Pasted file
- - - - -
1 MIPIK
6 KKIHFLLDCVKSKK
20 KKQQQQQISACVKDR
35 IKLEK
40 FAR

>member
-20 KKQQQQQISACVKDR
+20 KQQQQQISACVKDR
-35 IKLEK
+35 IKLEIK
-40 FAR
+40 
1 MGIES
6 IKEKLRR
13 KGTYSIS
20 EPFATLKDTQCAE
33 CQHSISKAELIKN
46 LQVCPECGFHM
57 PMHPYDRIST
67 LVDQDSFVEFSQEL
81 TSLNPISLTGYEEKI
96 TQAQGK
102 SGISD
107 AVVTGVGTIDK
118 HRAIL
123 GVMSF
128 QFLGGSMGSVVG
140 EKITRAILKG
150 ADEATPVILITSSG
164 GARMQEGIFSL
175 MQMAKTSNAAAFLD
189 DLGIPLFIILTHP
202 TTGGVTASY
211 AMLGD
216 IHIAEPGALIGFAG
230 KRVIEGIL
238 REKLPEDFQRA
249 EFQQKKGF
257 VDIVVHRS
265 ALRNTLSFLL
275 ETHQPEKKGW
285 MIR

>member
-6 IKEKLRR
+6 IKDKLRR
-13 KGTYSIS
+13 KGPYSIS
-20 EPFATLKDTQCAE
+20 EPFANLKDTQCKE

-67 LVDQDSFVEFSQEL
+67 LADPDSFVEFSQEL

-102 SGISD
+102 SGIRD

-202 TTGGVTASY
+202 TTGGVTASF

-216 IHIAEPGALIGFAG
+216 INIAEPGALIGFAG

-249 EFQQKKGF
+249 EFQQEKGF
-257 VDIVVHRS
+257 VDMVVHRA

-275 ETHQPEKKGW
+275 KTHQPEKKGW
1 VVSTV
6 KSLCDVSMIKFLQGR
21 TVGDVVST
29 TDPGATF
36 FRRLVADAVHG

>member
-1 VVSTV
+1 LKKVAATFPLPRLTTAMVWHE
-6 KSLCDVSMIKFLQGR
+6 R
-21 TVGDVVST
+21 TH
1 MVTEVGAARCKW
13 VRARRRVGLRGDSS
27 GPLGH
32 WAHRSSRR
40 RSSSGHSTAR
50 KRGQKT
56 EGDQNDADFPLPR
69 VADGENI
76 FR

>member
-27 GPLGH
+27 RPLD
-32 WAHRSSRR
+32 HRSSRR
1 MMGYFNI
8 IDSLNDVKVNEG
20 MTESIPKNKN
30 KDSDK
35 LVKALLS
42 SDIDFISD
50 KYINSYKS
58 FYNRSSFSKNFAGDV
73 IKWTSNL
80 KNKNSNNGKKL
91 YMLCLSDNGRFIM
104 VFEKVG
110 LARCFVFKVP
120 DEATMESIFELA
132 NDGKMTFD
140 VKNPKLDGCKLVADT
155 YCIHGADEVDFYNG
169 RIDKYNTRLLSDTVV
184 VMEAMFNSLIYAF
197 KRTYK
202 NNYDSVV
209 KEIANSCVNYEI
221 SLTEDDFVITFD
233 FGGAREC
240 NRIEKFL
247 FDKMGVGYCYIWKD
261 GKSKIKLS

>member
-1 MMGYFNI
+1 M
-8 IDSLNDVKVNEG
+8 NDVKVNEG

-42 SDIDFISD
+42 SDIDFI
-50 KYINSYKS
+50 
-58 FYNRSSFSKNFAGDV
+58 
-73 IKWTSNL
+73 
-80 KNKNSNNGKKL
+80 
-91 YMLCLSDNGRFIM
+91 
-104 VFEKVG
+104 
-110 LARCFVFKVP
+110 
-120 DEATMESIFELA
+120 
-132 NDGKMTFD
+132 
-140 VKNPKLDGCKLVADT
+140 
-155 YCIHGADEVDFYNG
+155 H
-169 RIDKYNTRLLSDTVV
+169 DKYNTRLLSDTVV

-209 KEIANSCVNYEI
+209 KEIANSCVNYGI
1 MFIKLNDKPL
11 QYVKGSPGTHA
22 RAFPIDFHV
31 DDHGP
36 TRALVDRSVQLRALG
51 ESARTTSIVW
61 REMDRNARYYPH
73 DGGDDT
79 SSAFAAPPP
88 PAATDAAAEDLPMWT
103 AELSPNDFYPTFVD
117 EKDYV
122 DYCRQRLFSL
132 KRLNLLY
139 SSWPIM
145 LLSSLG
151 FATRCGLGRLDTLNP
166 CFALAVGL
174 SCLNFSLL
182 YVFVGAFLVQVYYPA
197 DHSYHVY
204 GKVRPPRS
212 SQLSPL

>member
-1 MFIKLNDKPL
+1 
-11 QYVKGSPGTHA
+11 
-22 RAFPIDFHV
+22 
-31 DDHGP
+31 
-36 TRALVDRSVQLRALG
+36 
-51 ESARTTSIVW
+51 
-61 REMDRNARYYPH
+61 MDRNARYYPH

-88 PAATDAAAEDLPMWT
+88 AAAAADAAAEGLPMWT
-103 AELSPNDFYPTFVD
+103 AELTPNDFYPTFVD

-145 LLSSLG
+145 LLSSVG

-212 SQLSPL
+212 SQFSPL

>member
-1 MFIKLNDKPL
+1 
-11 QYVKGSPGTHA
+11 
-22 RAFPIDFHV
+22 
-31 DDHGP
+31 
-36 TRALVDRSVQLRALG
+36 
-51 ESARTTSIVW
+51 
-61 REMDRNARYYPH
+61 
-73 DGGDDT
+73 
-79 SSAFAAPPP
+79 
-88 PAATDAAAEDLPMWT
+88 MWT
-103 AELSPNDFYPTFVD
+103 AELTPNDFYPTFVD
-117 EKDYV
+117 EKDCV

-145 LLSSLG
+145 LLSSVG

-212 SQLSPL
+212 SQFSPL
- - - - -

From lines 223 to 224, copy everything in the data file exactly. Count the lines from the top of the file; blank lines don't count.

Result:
-212 SQLSPL
+212 SQFSPL